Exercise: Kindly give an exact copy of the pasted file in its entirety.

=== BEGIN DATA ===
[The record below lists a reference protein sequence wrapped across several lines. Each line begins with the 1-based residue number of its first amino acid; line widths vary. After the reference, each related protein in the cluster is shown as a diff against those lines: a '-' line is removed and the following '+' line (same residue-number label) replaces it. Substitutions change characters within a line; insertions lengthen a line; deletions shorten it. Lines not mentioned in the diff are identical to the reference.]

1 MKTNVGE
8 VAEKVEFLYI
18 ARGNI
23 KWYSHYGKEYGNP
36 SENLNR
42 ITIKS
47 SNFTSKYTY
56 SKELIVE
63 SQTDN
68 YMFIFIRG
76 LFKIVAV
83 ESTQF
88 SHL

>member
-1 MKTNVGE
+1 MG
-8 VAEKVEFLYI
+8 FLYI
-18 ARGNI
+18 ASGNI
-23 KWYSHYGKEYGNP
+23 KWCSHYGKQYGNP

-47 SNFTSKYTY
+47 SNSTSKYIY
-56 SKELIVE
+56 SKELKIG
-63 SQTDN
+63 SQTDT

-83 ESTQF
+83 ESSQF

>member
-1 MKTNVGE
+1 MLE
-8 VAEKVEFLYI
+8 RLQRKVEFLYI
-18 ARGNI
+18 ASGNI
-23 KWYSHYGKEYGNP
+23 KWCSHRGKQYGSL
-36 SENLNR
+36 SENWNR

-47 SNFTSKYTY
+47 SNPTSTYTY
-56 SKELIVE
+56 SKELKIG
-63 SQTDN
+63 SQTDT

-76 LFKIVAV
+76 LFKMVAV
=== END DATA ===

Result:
[The record below lists a reference protein sequence wrapped across several lines. Each line begins with the 1-based residue number of its first amino acid; line widths vary. After the reference, each related protein in the cluster is shown as a diff against those lines: a '-' line is removed and the following '+' line (same residue-number label) replaces it. Substitutions change characters within a line; insertions lengthen a line; deletions shorten it. Lines not mentioned in the diff are identical to the reference.]

1 MKTNVGE
8 VAEKVEFLYI
18 ARGNI
23 KWYSHYGKEYGNP
36 SENLNR
42 ITIKS
47 SNFTSKYTY
56 SKELIVE
63 SQTDN
68 YMFIFIRG
76 LFKIVAV
83 ESTQF
88 SHL

>member
-1 MKTNVGE
+1 MG
-8 VAEKVEFLYI
+8 FLYI
-18 ARGNI
+18 ASGNI
-23 KWYSHYGKEYGNP
+23 KWCSHYGKQYGNP

-47 SNFTSKYTY
+47 SNSTSKYIY
-56 SKELIVE
+56 SKELKIG
-63 SQTDN
+63 SQTDT

-83 ESTQF
+83 ESSQF

>member
-1 MKTNVGE
+1 MLE
-8 VAEKVEFLYI
+8 RLQRKVEFLYI
-18 ARGNI
+18 ASGNI
-23 KWYSHYGKEYGNP
+23 KWCSHRGKQYGSL
-36 SENLNR
+36 SENWNR

-47 SNFTSKYTY
+47 SNPTSTYTY
-56 SKELIVE
+56 SKELKIG
-63 SQTDN
+63 SQTDT

-76 LFKIVAV
+76 LFKMVAV